RALEIGH, N.C. (AP) -- A House committee has approved a potential fix for an abortion bill from the Senate to address the concerns of Gov. Pat McCrory about whether it would restrict women's access to obtain the procedure.
The judiciary panel approved a substitute measure Wednesday on a party-line vote in favor of Republicans. Democrats voting no argued the changes would still result in abortion clinics closing and criticized the process that led to the committee vote with no advance notice.
Under the revised bill, physicians must be present during the first administering of the abortion-inducing drug, as opposed to every time, under the Senate's version.
The provisions call for a study to determine the Department of Health and Human Service's needs to adequately enforce the new regulations.
DHHS would also have the choice to apply stricter standards similar to ambulatory medical centers, "while not unduly restricting access."
"The wording has changed but the intent is the same," said Democrat, Rep. Rick Glazier, who voted against the bill in committee.
Despite critics describing the latest reincarnation of the bill as "shameful," and another, "sneak attack," Laura McGee with NC Values Coalition believes the process has been transparent.
"I’m a little perplexed about why there is a debate on process. It’s been open and fair and you’ve even voted on several parts of this legislation,” she said.
"You try to figure out the best way to get to the end result. This is the best way,” said Representative Ruth Samuelson, when asked why provisions were attached to an unrelated bill. "The added benefit was that we were able to have a committee hearing. I was correct in saying had we voted not to concur. This would have been behind closed door conference committee," she said.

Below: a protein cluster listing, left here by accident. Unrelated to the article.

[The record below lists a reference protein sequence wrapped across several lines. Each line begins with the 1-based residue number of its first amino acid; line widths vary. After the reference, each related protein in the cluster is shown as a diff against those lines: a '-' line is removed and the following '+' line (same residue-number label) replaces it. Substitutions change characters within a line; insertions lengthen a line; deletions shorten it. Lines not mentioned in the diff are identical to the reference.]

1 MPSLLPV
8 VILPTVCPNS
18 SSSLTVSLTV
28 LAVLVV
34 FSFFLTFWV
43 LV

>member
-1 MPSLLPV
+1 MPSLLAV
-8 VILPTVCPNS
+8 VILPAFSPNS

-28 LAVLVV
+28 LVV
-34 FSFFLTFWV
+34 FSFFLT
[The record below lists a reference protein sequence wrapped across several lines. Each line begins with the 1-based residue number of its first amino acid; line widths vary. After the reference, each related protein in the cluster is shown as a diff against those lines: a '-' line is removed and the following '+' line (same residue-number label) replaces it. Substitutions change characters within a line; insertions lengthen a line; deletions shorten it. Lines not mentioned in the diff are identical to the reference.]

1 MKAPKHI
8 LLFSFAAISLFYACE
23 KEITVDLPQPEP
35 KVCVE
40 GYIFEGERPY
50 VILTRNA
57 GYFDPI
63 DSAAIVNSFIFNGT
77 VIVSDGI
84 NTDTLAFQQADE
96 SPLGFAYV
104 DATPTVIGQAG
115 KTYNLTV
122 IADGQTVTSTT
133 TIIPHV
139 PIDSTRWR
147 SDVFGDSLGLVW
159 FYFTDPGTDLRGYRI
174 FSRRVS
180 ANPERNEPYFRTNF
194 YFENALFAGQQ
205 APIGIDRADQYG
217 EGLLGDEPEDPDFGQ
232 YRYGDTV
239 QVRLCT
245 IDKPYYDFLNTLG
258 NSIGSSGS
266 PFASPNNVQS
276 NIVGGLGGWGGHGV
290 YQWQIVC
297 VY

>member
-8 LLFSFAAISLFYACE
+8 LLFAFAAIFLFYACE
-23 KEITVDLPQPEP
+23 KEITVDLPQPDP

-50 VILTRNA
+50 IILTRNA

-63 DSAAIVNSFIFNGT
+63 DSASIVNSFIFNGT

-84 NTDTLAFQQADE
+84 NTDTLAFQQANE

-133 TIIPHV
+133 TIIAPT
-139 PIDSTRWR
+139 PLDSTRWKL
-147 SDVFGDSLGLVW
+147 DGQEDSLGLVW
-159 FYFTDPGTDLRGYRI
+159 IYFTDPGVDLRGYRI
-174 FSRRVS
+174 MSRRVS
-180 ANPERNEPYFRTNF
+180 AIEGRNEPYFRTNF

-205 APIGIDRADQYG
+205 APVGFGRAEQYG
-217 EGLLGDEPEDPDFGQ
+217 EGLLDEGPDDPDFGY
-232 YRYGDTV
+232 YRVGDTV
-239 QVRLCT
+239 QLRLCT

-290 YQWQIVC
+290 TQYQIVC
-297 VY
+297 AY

Paige Johnson of Planned Parenthood North Carolina was among a hundred or so who sat in the gallery Wednesday, before it was announced the bill would be dealt with Thursday on the House floor.
"They can pull their shenanigans, have committee hearings without public notice, gut motorcycle bills and insert abortion. We're going be here. We are watching. We're not letting them off the hook and we are not going to let Rep. Tillis off the hook for taking this bill up, and not let the Governor off the hook," said Johnson.
McCrory threatened earlier Wednesday to veto the bill that passed the Senate last week if it reached his desk. His problems centered on requirements that clinics be regulated like outpatient surgery centers and doctors must be physically present for abortion procedures.
The bill's next stop is the full House, which convenes at 11 a.m. Thursday. Protesters are expected to gather at the Capitol again before that session.
The Republican and Democrat caucuses have agreed to three hours of debate.
Democrats have agreed not to object to third reading.